Colorado Law Requires Lots Of Political Gatherings This Spring, Lawmakers Rushing To Change That Amid Coronovirus Spread

March 12, 2020
A Republican Party caucus at Hill Middle School in Hilltop, March 6, 2018. A Republican Party caucus at Hill Middle School in Hilltop, March 6, 2018. Kevin J. Beaty/Denervite
A Republican Party caucus at Hill Middle School in Hilltop, March 6, 2018.

State lawmakers are racing to pass a law that would allow the Democratic and Republican parties to change the political assemblies and conventions that are scheduled tightly through the next five weeks.

Modifying the law that governs the events is one of the most urgent priorities for state lawmakers as COVID-19 threatens to pause lawmaking at the Colorado State Capitol.

The parties  “don’t want to meet in really large groups, but if they don’t do that, they’re violating law,” said House Speaker KC Becker. “The question was, could we make a really quick legal change? To pass any bill takes a minimum of three days.”

The lawmakers want to move fast on this bill -- perhaps even working into the weekend -- so that it can become law quickly, should legislative leaders move to suspend the session. Becker stressed that no decision has been made about halting the legislature. Later in the day, House Majority Leader Alec Garnett acknowledged that it seems inevitable the Capitol will temporarily close.

Other major priorities are still outstanding at the legislature, most notably the state budget, but few of them are so simple and yet time-sensitive as the political assemblies question.

High-ranking leaders from both parties introduced a bill on the topic Thursday afternoon. It was sponsored by the majority and minority leaders in both chambers. They hope to finish it within three days, Becker said.

“So guys, we think if we recess, it’s not going to be before three days,” Becker told reporters Thursday morning.

The law would allow the parties to slightly delay their state assemblies. More importantly, it would temporarily allow delegates to attend the meetings by email, mail, telephone or digital applications. It also would allow the parties to hold the assemblies even if they don't have a quorum.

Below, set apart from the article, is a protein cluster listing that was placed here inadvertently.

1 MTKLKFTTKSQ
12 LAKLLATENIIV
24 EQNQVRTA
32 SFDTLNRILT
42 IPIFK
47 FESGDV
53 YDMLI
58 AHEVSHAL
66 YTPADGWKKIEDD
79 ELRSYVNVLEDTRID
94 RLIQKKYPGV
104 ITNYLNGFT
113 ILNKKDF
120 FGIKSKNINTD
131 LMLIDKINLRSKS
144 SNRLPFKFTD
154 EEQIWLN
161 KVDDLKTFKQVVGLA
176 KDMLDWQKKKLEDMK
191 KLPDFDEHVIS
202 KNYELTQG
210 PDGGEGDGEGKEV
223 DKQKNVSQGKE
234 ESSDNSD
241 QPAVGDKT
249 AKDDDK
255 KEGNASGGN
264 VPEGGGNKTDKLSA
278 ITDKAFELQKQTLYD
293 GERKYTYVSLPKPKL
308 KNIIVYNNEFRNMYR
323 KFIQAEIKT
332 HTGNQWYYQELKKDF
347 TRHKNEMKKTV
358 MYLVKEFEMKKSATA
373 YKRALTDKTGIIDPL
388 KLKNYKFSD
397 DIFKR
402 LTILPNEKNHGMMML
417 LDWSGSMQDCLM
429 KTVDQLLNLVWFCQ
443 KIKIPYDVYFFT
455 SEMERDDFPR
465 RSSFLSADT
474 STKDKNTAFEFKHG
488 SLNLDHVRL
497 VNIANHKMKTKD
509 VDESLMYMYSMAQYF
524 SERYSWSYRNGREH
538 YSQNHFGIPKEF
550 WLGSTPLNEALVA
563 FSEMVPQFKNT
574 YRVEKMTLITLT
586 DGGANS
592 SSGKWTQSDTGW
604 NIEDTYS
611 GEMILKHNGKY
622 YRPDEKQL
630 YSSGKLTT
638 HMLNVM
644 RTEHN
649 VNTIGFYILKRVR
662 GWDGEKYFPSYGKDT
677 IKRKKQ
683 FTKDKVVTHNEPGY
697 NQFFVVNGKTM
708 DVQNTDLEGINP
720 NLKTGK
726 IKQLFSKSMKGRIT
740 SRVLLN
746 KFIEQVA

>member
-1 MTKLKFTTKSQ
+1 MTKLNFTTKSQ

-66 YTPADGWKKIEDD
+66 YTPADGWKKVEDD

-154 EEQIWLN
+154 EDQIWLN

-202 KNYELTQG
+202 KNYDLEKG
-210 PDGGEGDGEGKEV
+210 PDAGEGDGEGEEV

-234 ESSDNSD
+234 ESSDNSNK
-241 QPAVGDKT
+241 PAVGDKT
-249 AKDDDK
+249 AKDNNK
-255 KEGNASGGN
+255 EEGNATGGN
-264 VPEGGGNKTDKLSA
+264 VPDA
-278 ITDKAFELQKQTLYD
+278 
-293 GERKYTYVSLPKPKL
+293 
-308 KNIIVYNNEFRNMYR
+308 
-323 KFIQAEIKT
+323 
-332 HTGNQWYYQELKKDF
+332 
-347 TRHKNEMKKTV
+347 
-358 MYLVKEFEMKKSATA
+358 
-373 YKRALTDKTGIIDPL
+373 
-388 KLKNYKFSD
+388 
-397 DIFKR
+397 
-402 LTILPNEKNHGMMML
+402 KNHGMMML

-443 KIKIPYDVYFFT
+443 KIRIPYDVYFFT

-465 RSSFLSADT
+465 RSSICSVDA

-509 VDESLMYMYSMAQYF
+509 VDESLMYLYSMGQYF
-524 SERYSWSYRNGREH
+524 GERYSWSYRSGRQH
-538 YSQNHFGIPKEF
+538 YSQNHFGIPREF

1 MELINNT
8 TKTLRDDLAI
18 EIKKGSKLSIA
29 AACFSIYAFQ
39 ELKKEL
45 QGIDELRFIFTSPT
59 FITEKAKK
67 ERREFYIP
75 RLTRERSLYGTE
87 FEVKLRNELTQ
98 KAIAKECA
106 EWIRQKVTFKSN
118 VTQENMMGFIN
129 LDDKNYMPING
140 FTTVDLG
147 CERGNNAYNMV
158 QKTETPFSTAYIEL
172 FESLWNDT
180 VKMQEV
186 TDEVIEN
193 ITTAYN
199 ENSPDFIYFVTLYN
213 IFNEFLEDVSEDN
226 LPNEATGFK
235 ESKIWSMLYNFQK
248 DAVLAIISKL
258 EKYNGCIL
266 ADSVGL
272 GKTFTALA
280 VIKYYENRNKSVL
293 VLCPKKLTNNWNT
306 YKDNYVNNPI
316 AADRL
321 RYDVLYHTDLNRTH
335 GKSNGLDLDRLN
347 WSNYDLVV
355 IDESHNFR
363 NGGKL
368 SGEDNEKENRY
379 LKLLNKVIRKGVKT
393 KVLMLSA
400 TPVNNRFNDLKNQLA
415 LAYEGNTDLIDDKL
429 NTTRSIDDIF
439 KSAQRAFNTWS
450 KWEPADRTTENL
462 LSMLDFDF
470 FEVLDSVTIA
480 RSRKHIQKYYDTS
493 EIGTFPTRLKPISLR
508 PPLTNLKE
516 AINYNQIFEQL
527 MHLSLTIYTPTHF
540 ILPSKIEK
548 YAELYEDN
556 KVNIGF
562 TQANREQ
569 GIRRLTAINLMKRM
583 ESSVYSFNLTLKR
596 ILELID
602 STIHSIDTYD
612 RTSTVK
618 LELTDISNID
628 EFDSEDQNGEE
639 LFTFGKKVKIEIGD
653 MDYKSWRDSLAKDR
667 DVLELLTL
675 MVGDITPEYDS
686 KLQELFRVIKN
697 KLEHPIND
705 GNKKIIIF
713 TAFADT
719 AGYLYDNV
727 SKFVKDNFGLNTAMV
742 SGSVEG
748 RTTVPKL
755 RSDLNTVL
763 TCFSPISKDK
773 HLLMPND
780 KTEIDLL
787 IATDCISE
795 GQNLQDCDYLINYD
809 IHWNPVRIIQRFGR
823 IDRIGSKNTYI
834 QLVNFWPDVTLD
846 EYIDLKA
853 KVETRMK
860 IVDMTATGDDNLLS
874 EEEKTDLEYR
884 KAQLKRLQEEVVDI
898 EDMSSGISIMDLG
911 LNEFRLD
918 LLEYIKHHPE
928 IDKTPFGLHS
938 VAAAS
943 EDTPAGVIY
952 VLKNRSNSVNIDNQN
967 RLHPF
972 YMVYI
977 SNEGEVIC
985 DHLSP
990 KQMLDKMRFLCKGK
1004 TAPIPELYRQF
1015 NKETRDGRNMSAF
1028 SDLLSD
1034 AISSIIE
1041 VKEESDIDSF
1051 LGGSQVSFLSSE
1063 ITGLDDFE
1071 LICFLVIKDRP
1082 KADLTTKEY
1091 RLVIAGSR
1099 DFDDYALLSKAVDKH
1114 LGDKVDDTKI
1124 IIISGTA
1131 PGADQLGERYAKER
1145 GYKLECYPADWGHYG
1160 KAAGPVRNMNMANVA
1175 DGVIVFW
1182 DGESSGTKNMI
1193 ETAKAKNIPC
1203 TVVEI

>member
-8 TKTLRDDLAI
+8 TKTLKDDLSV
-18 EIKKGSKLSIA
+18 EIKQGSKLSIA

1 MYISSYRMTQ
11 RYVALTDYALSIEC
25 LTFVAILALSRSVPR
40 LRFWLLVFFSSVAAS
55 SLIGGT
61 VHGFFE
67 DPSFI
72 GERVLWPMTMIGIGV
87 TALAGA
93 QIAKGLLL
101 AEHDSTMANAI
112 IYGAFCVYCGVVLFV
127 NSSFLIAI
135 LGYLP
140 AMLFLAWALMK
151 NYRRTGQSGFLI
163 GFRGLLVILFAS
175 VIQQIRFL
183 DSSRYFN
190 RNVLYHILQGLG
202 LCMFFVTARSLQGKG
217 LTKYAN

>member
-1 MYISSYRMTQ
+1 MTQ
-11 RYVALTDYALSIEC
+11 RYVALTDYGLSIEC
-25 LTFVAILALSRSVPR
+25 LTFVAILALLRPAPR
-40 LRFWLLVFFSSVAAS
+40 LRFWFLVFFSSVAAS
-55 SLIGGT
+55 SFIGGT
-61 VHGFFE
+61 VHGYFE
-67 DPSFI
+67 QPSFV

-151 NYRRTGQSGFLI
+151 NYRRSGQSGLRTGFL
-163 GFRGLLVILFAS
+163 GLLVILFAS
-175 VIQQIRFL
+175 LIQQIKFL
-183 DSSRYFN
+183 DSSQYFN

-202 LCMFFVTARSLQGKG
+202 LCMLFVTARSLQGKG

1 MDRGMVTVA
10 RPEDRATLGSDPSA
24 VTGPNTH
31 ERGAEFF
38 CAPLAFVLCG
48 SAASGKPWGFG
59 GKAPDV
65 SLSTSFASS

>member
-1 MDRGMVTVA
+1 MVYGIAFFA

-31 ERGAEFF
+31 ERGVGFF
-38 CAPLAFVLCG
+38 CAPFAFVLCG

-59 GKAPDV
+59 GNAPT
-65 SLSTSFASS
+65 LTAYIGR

Going into recess without changing the law would leave the political parties with few options for the local and state-level gatherings they rely on to help select primary candidates and set their platforms for the upcoming elections.

The parties are largely locked into their schedule and format by state law, which doesn’t allow much leeway to make changes so late in the process. Perhaps most notably, without the current bill neither party has the option of remote or virtual meetings.

“The health and safety of all Coloradans and our party members comes first. We are moving ahead and planning our county assemblies and state assemblies as if they can be done normally, but working to build offramps in the case that the outbreak gets worse and we’re not able to meet in person,” said Lx Fangonilo, executive director of the state GOP.

“We’re going to provide every option we can to get this process done and fulfill our duty of putting Republican candidates on the ballot.”

The political parties began their caucus-and-assembly process last week with caucus meetings Saturday that drew thousands of people, though turnout was relatively low. The county meetings begin this weekend with a few assemblies in smaller counties. But that schedule accelerates in the following weeks, culminating in state conventions attended by thousands of delegates scheduled for April 18.

“We have spoken with legislative leaders and the governor’s office about what can be done legally to give us as a party the option to change dates, vote remotely, or even vote by mail-in ballots. We will be monitoring the best data and health practices available daily to help guide the best decisions possible under the circumstances. We will get through this together,” said Morgan Carroll, state Democratic chair, in a written statement.

Under current law, the county assemblies must be finished by April 1 and the state meetings held no later than April 18, according to the Secretary of State’s office.

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